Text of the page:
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IR35 Accounts or Contract Service Company

Being a contractor providing services for other companies and preparing contract service company accounts has many benefits but can also give many challenges.  First of all you need to decide which legal form you should adopt whether it is a sole trader, partnership, Limited Company or PAYE Umbrella.

 

Freelance Contractors should protect themselves from HMRC attacking their Tax Status by appointing a Tax Accountant to prepare their contract service company accounts.

 

Contained in contract service company accounts for a personal service company will pay dividends to the owner and worker net of 20% corporation tax and no National Insurance due by either the company or the worker and owner.  The ‘IR35’ rules are designed to prevent the avoidance of tax and national insurance contributions (NICs) through the use of personal service companies and partnerships.

 

The rules do not stop individuals selling their services through either their own personal companies or a partnership. However, they do seek to remove any possible tax advantages from doing so.

 

Summary of Approach

 

Removal of tax advantages

The tax advantages mainly arise by extracting the net taxable profits of the company by way of dividend. This avoids any NICs which would generally have been due if that profit had been extracted by way of remuneration or bonus.

 

The intention of the rules is to tax most of the income of the company as if it were salary of the person doing the work.

 

To whom does it apply?

 

The rules apply if an individual sells his or her services directly through a company (or partnership), and the work relationship would be classed (by HMRC) as employed rather than self-employed.

 

For example, an individual operating through a personal service company but with only one customer for whom he/she effectively works full-time is likely to be caught by the rules. On the other hand, an individual providing similar services to many customers is far less likely to be affected.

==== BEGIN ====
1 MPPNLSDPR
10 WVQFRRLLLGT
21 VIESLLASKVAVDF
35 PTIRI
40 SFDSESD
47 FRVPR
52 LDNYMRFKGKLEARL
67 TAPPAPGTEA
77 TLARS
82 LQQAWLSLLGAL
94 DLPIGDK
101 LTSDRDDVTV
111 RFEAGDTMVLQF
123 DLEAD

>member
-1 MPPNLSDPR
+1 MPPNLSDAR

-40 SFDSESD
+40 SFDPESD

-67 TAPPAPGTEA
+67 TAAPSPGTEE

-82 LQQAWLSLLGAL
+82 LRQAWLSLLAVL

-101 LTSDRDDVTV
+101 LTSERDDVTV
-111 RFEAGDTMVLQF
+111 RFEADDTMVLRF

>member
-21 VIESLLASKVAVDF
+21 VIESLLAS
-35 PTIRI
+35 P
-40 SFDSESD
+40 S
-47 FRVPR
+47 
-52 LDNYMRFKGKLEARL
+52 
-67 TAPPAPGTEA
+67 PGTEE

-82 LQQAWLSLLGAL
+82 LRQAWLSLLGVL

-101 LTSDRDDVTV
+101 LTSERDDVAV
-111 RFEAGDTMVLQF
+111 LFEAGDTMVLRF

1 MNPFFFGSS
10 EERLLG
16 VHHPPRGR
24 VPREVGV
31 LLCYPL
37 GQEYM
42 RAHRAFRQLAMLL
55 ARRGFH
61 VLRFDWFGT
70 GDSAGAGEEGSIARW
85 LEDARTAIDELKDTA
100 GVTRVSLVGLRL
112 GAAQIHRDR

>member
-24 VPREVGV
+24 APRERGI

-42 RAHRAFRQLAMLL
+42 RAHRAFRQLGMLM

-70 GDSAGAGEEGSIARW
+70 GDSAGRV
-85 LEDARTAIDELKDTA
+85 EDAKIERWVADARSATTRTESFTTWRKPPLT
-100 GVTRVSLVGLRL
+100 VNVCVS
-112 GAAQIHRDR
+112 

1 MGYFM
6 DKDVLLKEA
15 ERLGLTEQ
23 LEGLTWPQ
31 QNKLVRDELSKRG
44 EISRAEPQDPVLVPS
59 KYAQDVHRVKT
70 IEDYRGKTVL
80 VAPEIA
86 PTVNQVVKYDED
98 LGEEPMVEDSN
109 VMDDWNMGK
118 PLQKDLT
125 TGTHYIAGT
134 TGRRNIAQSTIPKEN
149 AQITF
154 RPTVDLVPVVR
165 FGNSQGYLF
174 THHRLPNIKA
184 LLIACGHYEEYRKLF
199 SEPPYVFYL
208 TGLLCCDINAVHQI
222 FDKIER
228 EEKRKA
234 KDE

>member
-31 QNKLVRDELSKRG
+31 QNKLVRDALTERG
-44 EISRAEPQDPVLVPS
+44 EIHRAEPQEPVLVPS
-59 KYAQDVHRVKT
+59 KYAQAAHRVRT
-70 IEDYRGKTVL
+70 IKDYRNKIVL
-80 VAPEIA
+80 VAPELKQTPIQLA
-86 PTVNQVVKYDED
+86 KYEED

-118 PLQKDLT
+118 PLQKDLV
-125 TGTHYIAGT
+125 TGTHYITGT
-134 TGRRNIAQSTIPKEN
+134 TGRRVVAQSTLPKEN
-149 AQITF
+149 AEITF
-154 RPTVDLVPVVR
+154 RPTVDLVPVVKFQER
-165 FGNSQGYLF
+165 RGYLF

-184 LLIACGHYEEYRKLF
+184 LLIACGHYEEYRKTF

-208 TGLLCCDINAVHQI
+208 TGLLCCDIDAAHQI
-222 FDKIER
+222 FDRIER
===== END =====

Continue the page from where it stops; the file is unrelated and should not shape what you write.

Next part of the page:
Planning consequences

 

The main points to consider if you are caught by the legislation are:

  • the broad effect of the legislation will be to charge the income of the company to NICs and income tax, at personal tax rates rather than corporate tax rates
  • there may be little difference to your net income whether you operate as a company or as an individual
  • to the extent you have a choice in the matter, do you want to continue to operate through a company?
  • if the client requires you to continue as a limited company, can you negotiate with the client for increased fees?
  • if you continue as a limited company you need to look at the future company income and expenses to ensure that you will not suffer more taxation than you need to.

The last point is considered in more detail below.

 

Employment v self-employment

 

One of the major issues under the rules is to establish whether particular relationships or contracts are caught. This is because the dividing line between employment and self-employment has always been a fine one.

 

All of the factors will be considered, but overall it is the intention and reality of the relationship that matters.

 

The table below sets out the factors which are relevant to the decision

 

How we can help

 

If you would like to discuss any of the above please contact KRA by entering your details below we can arrange a No obligation FREE initial meeting at your premises or our office to carry out a business review.

If you are interested in instructing us we will offer you a FIXED FEE accountancy service with no hourly charges or hidden costs.

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